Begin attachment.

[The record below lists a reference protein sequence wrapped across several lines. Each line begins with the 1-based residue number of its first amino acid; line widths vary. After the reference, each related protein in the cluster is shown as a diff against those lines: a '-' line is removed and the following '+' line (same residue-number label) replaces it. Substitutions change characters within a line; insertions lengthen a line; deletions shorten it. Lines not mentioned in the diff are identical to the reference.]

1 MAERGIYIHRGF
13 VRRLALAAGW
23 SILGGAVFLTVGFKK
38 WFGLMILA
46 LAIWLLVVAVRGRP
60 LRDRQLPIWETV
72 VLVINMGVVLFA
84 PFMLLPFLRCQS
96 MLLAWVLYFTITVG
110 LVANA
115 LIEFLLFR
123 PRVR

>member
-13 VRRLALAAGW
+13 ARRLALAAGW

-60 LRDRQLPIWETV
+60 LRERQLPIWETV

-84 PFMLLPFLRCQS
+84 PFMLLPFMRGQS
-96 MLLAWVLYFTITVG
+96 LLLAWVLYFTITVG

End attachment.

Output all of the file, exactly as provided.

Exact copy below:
[The record below lists a reference protein sequence wrapped across several lines. Each line begins with the 1-based residue number of its first amino acid; line widths vary. After the reference, each related protein in the cluster is shown as a diff against those lines: a '-' line is removed and the following '+' line (same residue-number label) replaces it. Substitutions change characters within a line; insertions lengthen a line; deletions shorten it. Lines not mentioned in the diff are identical to the reference.]

1 MAERGIYIHRGF
13 VRRLALAAGW
23 SILGGAVFLTVGFKK
38 WFGLMILA
46 LAIWLLVVAVRGRP
60 LRDRQLPIWETV
72 VLVINMGVVLFA
84 PFMLLPFLRCQS
96 MLLAWVLYFTITVG
110 LVANA
115 LIEFLLFR
123 PRVR

>member
-13 VRRLALAAGW
+13 ARRLALAAGW

-60 LRDRQLPIWETV
+60 LRERQLPIWETV

-84 PFMLLPFLRCQS
+84 PFMLLPFMRGQS
-96 MLLAWVLYFTITVG
+96 LLLAWVLYFTITVG